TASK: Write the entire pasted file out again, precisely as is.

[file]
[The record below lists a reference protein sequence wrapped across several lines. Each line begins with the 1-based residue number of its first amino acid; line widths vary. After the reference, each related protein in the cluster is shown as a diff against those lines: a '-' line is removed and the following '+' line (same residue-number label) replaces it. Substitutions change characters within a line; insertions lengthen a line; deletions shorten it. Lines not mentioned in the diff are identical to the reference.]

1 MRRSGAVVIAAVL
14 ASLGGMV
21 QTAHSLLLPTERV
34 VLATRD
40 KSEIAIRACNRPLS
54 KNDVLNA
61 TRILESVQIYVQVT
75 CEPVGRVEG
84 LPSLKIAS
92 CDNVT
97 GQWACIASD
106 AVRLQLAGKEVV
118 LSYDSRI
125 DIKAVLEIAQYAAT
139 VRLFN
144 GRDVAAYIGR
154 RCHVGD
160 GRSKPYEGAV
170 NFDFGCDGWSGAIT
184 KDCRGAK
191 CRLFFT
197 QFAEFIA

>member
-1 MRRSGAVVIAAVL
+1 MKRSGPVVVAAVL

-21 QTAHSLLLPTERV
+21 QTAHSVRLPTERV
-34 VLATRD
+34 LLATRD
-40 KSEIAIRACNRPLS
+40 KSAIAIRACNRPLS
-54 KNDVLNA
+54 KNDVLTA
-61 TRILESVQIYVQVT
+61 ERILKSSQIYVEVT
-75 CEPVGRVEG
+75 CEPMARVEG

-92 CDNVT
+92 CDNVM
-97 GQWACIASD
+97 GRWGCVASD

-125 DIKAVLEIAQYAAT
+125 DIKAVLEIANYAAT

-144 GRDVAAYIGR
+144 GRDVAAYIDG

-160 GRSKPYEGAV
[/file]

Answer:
[The record below lists a reference protein sequence wrapped across several lines. Each line begins with the 1-based residue number of its first amino acid; line widths vary. After the reference, each related protein in the cluster is shown as a diff against those lines: a '-' line is removed and the following '+' line (same residue-number label) replaces it. Substitutions change characters within a line; insertions lengthen a line; deletions shorten it. Lines not mentioned in the diff are identical to the reference.]

1 MRRSGAVVIAAVL
14 ASLGGMV
21 QTAHSLLLPTERV
34 VLATRD
40 KSEIAIRACNRPLS
54 KNDVLNA
61 TRILESVQIYVQVT
75 CEPVGRVEG
84 LPSLKIAS
92 CDNVT
97 GQWACIASD
106 AVRLQLAGKEVV
118 LSYDSRI
125 DIKAVLEIAQYAAT
139 VRLFN
144 GRDVAAYIGR
154 RCHVGD
160 GRSKPYEGAV
170 NFDFGCDGWSGAIT
184 KDCRGAK
191 CRLFFT
197 QFAEFIA

>member
-1 MRRSGAVVIAAVL
+1 MKRSGPVVVAAVL

-21 QTAHSLLLPTERV
+21 QTAHSVRLPTERV
-34 VLATRD
+34 LLATRD
-40 KSEIAIRACNRPLS
+40 KSAIAIRACNRPLS
-54 KNDVLNA
+54 KNDVLTA
-61 TRILESVQIYVQVT
+61 ERILKSSQIYVEVT
-75 CEPVGRVEG
+75 CEPMARVEG

-92 CDNVT
+92 CDNVM
-97 GQWACIASD
+97 GRWGCVASD

-125 DIKAVLEIAQYAAT
+125 DIKAVLEIANYAAT

-144 GRDVAAYIGR
+144 GRDVAAYIDG

-160 GRSKPYEGAV